The Stanford School of Medicine’s Andrew Huberman. A professor of neurobiology and ophthalmology has posted a comprehensive essay about marijuana. And its impact on the body to his YouTube channel.
The more than two-hour conversation goes in-depth on the plant itself. The psychoactive ingredient it contains. The many strains of the drug, and how it can affect your body.
When you smoke marijuana more than twice a week, you are considered a “chronic smoker. According to Professor Huberman, this can have a harmful impact on your health.
Cannabis is typically thought of as a medicine that relaxes you, but continuous use might have the opposite impact.
According to research, a chronic smoker’s anxiety level may rise over time if they keep up their smoking habit, the professor added.
He explained that this is true for cannabis strains intended to lessen anxiety. And that anxiety spikes can occur even when you are not stoned.
The initial anxiety reduction that cannabis can provide. According to Andrew Huberman, it will start to fade around a year after you start smoking it regularly.
He stated that this implies users will need to inhale more marijuana to experience it. However, the same level of anxiety reduction as they did when they initially started.
Harmful impacts of Marijuana
According to Prof. Huberman, this is because THC, the substance in marijuana that causes you to feel “high,” attaches to the CB1 receptor in the human body and causes it to become active.
He claims that as time goes on, the number of accessible receptors decreases and the “signaling downstream of those receptors gets less and less robust.”
He explained to his YouTube subscribers that this is also possible for depression.
Prof. Huberman found it intriguing that marijuana use can worsen cases of depression in people who were not depressed before smoking.
He asserted that cannabis use increases a person’s risk of chronic serious depression by four times.
He described how the average age at which young people (16 to 24 years old) start smoking cannabis is approximately 19, and that 20% of those in this age range end up smoking every day.
The most commonly used illegal substance in the world, cannabis, is becoming acknowledged for both its harmful and beneficial characteristics (1). Because decisions about the medical use of cannabis and its legalization will have significant effects on public health, research on the positive and negative effects of cannabis use is vital. New information about the negative effects of cannabis on neuropsychological functioning is becoming available as the debate over these issues develops both domestically and internationally. Cannabis is a psychoactive chemical that is derived from the cannabis plant. It is also known as marijuana, weed, and pot. Cannabis use can result in the development of an addiction as well as a number of related symptoms, in addition to sensations of relaxation, tranquillity, sensory distortion, increased hunger, and mild analgesia.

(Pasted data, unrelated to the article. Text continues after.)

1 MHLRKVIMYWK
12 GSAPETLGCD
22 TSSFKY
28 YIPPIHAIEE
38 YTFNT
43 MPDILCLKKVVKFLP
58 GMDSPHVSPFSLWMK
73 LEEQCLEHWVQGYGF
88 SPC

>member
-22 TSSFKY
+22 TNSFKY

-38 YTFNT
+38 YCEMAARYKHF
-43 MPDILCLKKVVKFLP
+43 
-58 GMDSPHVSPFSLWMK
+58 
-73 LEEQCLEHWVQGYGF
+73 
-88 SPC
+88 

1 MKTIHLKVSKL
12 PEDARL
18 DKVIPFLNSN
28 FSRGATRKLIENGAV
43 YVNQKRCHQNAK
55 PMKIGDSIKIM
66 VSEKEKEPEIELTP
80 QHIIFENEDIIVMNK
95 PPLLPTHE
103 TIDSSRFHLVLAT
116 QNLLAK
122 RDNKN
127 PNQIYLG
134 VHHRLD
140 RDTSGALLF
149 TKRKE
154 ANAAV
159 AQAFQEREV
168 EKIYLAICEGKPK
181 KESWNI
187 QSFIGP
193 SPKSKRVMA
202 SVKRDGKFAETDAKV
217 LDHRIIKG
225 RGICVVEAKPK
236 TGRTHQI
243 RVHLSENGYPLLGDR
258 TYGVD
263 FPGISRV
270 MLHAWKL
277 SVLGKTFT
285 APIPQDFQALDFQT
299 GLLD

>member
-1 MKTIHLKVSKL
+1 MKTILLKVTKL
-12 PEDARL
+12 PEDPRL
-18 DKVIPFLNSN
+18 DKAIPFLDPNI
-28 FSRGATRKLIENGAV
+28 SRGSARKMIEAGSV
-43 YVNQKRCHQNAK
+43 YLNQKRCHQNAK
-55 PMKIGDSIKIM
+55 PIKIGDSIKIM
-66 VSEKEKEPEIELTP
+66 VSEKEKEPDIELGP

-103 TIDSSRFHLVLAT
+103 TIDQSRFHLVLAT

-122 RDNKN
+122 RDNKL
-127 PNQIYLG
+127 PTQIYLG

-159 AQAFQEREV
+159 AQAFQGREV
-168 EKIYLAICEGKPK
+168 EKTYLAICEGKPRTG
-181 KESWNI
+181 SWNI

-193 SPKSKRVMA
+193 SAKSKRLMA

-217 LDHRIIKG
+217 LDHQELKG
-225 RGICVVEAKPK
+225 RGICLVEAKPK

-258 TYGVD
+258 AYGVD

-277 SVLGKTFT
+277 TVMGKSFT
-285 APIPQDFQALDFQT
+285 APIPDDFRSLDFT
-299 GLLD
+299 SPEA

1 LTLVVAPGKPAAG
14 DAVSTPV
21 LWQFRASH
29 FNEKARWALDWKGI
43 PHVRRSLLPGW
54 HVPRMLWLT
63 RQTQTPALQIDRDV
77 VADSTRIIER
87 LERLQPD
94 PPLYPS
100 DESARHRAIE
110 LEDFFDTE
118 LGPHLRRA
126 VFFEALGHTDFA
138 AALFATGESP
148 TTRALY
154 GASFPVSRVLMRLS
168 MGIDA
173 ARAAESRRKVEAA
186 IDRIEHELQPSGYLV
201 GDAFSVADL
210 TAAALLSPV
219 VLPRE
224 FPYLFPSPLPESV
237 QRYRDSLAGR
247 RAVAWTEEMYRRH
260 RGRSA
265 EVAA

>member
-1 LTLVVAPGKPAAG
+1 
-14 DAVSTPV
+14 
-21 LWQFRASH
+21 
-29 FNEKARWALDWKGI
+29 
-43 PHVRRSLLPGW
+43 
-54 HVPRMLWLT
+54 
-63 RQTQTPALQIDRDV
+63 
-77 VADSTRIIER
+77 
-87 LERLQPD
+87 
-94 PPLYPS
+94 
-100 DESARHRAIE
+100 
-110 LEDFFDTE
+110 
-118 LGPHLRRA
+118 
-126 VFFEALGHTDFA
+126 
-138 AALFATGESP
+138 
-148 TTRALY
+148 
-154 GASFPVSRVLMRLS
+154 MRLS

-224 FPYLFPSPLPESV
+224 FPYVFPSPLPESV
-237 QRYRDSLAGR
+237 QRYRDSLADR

Cannabis, while sometimes being portrayed as a harmless substance, can have a number of short-term and long-term harmful impacts, which is why it’s crucial to be able to identify the symptoms of cannabis addiction in order to get timely, qualified help & support. Our knowledgeable staff at Manor Clinic has years of expertise in assisting clients in overcoming cannabis addictions, reducing the symptoms of cannabis addiction, and achieving optimal mental and physical health.
Cannabis addiction symptoms vary from person to person and are also influenced by how much cannabis you have been ingesting recently as well as how frequently you use it. However, the following are all typical indications that a negative cannabis addiction may have arisen.
Tragically, cannabis-related deaths can happen, and street cannabis in particular is neither natural nor harmless.
Cannabis addicts frequently experience detrimental effects on their income, employment potential, physical and mental health, and interpersonal connections.
Tetrahydrocannabinol (THC), the psychoactive component of cannabis, is highly addictive and has the potential to permanently harm the brain when used excessively or repeatedly.
Cannabis addiction can cause a person to experience extreme delusion, paranoia, depression, and anxiety. They might start exhibiting signs of various mental diseases. Which would prompt them to use more cannabis as a form of self-medication.
If you or a loved one is having problems with cannabis use. Delamere hopes that this page will help you determine whether you have a cannabis addiction. Offer helpful information on the many strains of cannabis and their effects. Give you the courage to seek appropriate help if neces